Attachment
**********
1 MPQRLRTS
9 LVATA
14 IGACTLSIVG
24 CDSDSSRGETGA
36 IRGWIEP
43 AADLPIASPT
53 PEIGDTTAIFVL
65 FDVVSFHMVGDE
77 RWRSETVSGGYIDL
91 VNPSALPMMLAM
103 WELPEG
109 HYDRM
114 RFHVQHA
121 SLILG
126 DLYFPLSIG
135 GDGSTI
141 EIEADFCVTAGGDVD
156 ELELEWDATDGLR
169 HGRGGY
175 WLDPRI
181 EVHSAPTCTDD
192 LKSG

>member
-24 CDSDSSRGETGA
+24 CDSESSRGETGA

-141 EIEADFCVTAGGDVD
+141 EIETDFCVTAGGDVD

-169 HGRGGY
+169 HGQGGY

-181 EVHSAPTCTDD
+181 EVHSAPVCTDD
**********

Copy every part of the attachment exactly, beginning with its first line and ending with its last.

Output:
1 MPQRLRTS
9 LVATA
14 IGACTLSIVG
24 CDSDSSRGETGA
36 IRGWIEP
43 AADLPIASPT
53 PEIGDTTAIFVL
65 FDVVSFHMVGDE
77 RWRSETVSGGYIDL
91 VNPSALPMMLAM
103 WELPEG
109 HYDRM
114 RFHVQHA
121 SLILG
126 DLYFPLSIG
135 GDGSTI
141 EIEADFCVTAGGDVD
156 ELELEWDATDGLR
169 HGRGGY
175 WLDPRI
181 EVHSAPTCTDD
192 LKSG

>member
-24 CDSDSSRGETGA
+24 CDSESSRGETGA

-141 EIEADFCVTAGGDVD
+141 EIETDFCVTAGGDVD

-169 HGRGGY
+169 HGQGGY

-181 EVHSAPTCTDD
+181 EVHSAPVCTDD